A suicide car bomber struck early today at the gates of Jalalabad airport in eastern Afghanistan, officials said, killing nine people in an attack insurgents said was revenge for US troops burning Korans.
The explosion comes after six days of deadly protests in Afghanistan over the disposal of Korans and other Islamic texts in a burn pit last week at a US military base north of the capital.
American officials have called the incident a mistake and issued a series of apologies.
Afghan president Hamid Karzai has urged calm, saying that Afghans should not let the insurgents capitalise on their indignation to spark violence.
Today's attack appeared to be a sign that the Taliban are seizing the opportunity to do just that.
The bomber drove up to the gates of the airport - which serves both civilian and international military aircraft - shortly after dawn and detonated his explosives in a “very strong” blast, said Nangarhar provincial police spokesman Hazrad Mohammad.
Among the dead were six civilians, two airport guards and one soldier, Mr Mohammad said. Another six people were wounded, he said.
An Associated Press photographer saw at least four destroyed cars at the gates of the airport.
Nato forces spokesman Captain Justin Brockhoff said that no international forces were killed in the early morning attack and that the installation was not breached by the blast.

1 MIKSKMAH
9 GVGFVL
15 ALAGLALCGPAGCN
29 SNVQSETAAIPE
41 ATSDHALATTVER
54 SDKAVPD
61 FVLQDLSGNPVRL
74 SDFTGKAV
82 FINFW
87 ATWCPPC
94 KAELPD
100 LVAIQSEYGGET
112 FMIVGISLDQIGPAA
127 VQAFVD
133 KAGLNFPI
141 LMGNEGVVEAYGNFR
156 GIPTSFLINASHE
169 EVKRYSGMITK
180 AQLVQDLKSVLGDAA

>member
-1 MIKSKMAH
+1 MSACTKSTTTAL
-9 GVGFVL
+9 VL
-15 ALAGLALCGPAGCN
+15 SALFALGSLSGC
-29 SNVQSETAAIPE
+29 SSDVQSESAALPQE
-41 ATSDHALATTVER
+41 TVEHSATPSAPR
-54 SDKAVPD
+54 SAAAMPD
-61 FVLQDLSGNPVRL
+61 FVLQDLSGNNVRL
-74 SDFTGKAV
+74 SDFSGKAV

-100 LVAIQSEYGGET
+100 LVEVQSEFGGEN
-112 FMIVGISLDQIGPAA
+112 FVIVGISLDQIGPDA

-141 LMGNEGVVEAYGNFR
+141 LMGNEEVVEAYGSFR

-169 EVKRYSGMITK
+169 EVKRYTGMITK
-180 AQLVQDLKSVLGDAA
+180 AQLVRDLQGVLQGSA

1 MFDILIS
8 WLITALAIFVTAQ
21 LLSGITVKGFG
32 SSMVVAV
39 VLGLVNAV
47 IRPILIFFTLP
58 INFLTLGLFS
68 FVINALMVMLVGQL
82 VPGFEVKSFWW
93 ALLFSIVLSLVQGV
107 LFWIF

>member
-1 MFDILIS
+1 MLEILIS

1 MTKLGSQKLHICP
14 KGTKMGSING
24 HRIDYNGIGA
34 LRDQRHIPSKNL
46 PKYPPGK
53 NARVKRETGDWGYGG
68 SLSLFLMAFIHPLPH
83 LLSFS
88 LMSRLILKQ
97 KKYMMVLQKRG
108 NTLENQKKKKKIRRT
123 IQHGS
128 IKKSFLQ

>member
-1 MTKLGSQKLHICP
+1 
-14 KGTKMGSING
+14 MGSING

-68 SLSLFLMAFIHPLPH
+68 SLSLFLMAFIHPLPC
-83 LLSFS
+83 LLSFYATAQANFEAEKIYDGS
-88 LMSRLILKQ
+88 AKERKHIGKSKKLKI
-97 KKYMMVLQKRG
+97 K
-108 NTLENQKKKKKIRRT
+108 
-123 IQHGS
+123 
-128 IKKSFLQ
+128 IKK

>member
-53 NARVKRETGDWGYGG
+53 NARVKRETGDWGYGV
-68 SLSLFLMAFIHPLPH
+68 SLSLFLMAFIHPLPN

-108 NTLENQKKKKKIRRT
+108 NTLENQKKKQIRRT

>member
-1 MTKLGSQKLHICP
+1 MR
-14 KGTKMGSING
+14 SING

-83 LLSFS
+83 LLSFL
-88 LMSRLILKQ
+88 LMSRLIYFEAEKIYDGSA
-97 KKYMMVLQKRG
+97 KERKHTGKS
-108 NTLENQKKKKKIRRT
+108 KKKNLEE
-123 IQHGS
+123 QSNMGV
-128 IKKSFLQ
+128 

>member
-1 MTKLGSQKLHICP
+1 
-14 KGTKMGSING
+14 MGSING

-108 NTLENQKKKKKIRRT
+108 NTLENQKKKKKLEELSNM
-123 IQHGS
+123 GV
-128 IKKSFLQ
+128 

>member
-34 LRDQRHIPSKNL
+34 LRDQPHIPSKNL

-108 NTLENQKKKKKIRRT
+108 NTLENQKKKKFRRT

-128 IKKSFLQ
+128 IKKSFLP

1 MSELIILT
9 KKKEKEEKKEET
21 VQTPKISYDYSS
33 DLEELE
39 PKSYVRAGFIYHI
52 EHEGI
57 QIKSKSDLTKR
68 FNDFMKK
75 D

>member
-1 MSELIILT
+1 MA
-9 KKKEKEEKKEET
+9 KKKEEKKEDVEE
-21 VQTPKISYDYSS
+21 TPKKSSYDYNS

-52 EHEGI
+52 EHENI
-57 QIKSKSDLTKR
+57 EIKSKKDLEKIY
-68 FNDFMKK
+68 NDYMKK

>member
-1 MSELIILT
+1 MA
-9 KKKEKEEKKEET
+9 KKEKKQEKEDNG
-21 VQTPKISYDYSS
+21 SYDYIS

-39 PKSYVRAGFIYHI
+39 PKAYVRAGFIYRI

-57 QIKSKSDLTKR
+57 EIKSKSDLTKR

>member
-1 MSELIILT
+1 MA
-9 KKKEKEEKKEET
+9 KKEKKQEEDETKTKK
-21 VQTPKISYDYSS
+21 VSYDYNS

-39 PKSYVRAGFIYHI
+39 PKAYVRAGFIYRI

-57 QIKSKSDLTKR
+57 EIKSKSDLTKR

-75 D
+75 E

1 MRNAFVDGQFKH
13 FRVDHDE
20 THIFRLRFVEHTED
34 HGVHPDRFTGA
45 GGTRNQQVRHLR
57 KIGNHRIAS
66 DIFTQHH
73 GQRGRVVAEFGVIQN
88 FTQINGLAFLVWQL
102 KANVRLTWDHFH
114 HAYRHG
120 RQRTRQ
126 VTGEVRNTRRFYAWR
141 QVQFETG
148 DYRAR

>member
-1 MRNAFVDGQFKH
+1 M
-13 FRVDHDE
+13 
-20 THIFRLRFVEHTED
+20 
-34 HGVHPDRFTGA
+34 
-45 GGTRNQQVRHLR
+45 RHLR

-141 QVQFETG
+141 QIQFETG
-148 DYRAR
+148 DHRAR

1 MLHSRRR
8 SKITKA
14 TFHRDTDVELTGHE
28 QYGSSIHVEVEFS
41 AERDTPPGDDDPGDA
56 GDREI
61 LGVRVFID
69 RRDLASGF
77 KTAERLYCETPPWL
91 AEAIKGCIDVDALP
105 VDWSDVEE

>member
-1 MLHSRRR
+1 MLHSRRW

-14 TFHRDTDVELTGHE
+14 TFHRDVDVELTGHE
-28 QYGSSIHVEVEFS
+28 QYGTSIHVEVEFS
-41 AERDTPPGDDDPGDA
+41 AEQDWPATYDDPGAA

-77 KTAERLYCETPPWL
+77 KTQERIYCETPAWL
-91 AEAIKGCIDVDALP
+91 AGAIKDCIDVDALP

The Taliban claimed responsibility for the attack, saying a suicide car bomber had driven up to the airport gate and detonated his explosives as international forces were changing from night to morning guard duty.
“This attack is revenge against those soldiers who burned our Koran,” Taliban spokesman Zabiullah Mujahid said in an email.
More than 30 people have been killed in protests and related attacks since the incident came to light last Tuesday, including four US soldiers.
Yesterday, demonstrators hurled grenades at a small US base in northern Afghanistan and the ensuing gun battle left two Afghans dead and seven Nato troops injured.
Still, the top US diplomat in Afghanistan said yesterday that the violence would not change Washington's course.
“Tensions are running very high here, and I think we need to let things calm down, return to a more normal atmosphere, and then get on with business,” Ambassador Ryan Crocker told CNN.